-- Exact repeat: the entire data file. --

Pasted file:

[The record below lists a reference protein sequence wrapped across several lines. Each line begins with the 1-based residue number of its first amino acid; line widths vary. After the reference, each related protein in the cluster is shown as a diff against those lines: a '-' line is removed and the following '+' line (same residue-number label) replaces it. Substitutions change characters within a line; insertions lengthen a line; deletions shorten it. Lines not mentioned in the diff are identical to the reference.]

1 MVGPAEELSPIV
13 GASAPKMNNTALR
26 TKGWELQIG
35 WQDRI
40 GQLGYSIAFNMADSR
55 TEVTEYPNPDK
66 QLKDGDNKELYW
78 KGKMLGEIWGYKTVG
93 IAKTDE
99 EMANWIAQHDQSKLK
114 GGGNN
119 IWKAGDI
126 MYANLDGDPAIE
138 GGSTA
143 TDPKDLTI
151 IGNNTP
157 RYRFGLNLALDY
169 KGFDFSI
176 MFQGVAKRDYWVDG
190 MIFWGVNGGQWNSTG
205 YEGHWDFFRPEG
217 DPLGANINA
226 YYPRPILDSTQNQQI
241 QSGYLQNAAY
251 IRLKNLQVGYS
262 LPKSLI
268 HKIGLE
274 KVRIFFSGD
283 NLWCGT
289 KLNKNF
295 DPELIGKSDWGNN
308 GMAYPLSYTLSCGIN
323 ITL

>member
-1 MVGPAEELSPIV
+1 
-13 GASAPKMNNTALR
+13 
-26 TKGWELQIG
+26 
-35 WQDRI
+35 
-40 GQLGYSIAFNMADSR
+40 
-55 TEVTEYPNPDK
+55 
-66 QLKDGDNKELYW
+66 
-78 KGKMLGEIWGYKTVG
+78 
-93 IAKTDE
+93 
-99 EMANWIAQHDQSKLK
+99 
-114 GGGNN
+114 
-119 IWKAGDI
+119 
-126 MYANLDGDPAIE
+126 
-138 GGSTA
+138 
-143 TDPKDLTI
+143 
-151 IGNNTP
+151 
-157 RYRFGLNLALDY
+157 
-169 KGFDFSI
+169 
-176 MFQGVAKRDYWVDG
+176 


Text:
[The record below lists a reference protein sequence wrapped across several lines. Each line begins with the 1-based residue number of its first amino acid; line widths vary. After the reference, each related protein in the cluster is shown as a diff against those lines: a '-' line is removed and the following '+' line (same residue-number label) replaces it. Substitutions change characters within a line; insertions lengthen a line; deletions shorten it. Lines not mentioned in the diff are identical to the reference.]

1 MVGPAEELSPIV
13 GASAPKMNNTALR
26 TKGWELQIG
35 WQDRI
40 GQLGYSIAFNMADSR
55 TEVTEYPNPDK
66 QLKDGDNKELYW
78 KGKMLGEIWGYKTVG
93 IAKTDE
99 EMANWIAQHDQSKLK
114 GGGNN
119 IWKAGDI
126 MYANLDGDPAIE
138 GGSTA
143 TDPKDLTI
151 IGNNTP
157 RYRFGLNLALDY
169 KGFDFSI
176 MFQGVAKRDYWVDG
190 MIFWGVNGGQWNSTG
205 YEGHWDFFRPEG
217 DPLGANINA
226 YYPRPILDSTQNQQI
241 QSGYLQNAAY
251 IRLKNLQVGYS
262 LPKSLI
268 HKIGLE
274 KVRIFFSGD
283 NLWCGT
289 KLNKNF
295 DPELIGKSDWGNN
308 GMAYPLSYTLSCGIN
323 ITL

>member
-1 MVGPAEELSPIV
+1 
-13 GASAPKMNNTALR
+13 
-26 TKGWELQIG
+26 
-35 WQDRI
+35 
-40 GQLGYSIAFNMADSR
+40 
-55 TEVTEYPNPDK
+55 
-66 QLKDGDNKELYW
+66 
-78 KGKMLGEIWGYKTVG
+78 
-93 IAKTDE
+93 
-99 EMANWIAQHDQSKLK
+99 
-114 GGGNN
+114 
-119 IWKAGDI
+119 
-126 MYANLDGDPAIE
+126 
-138 GGSTA
+138 
-143 TDPKDLTI
+143 
-151 IGNNTP
+151 
-157 RYRFGLNLALDY
+157 
-169 KGFDFSI
+169 
-176 MFQGVAKRDYWVDG
+176 